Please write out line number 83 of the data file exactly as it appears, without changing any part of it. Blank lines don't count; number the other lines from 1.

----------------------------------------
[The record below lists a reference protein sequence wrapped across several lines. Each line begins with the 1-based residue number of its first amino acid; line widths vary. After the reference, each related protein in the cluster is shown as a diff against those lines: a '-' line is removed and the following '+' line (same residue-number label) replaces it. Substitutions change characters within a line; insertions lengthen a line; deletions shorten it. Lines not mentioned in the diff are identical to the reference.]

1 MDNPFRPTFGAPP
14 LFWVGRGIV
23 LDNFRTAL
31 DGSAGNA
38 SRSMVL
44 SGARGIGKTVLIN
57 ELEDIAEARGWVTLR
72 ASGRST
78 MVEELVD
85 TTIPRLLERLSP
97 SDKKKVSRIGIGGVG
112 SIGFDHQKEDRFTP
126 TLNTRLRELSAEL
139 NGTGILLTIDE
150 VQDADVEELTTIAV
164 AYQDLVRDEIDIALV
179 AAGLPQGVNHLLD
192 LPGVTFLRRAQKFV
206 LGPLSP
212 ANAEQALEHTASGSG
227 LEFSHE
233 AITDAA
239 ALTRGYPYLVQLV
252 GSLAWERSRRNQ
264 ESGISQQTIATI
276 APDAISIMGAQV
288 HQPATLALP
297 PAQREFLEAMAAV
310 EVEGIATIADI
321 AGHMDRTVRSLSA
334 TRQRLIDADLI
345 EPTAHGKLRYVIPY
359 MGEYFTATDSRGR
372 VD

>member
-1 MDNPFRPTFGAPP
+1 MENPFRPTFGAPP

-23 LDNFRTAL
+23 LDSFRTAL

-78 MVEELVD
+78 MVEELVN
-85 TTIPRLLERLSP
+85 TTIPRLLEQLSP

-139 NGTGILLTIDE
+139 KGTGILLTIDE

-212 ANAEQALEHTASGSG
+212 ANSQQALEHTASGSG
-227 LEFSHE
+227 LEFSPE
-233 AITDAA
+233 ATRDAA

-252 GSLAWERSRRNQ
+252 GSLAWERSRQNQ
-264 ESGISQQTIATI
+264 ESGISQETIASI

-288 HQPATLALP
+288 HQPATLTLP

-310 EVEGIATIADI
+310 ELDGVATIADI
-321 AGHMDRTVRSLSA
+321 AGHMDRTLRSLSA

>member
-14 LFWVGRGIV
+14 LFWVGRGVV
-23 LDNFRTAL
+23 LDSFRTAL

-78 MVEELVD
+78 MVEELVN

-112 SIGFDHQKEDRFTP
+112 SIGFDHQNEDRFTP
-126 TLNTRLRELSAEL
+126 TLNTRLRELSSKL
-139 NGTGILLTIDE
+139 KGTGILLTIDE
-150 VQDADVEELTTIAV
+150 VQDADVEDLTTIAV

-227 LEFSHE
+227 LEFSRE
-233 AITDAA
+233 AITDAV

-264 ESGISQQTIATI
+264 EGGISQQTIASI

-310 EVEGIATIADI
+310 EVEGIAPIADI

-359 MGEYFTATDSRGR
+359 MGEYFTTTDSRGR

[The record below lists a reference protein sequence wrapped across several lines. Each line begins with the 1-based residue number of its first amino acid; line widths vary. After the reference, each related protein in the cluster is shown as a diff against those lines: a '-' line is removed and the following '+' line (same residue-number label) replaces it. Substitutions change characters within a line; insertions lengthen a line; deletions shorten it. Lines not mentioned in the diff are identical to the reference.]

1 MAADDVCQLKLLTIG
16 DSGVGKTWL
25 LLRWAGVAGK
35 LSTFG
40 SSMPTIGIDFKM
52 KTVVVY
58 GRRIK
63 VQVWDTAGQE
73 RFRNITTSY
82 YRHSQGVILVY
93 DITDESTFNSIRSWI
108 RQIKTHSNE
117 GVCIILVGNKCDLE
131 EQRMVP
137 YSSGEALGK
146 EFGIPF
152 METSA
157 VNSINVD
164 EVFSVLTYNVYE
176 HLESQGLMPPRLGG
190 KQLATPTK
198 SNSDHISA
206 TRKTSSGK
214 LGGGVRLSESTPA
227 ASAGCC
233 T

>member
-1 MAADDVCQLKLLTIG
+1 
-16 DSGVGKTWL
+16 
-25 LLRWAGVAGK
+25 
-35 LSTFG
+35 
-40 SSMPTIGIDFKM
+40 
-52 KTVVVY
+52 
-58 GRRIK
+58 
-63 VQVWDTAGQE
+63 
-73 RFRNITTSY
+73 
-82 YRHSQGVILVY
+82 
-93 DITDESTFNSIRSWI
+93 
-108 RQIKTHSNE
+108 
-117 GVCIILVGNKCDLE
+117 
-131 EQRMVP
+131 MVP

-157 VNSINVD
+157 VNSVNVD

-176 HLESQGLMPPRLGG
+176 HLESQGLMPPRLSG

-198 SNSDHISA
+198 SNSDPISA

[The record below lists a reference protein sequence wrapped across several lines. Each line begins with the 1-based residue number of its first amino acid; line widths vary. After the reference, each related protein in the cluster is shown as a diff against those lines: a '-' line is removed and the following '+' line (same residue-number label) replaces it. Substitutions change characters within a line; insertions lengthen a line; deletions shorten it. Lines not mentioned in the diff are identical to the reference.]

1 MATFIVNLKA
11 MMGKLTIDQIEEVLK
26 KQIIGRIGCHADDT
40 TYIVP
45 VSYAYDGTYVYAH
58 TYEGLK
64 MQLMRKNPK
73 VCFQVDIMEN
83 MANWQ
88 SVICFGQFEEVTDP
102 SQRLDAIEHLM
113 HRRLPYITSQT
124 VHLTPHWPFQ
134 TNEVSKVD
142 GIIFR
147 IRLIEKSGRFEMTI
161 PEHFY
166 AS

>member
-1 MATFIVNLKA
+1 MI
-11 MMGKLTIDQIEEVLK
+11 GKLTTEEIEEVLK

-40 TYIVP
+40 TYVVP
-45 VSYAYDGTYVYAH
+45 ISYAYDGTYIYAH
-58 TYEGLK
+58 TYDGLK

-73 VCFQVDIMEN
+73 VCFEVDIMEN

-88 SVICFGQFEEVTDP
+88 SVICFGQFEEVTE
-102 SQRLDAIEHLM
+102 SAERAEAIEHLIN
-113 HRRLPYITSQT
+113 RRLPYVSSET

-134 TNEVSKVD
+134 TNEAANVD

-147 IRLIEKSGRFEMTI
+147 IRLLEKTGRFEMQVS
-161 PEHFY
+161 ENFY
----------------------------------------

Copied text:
+264 EGGISQQTIASI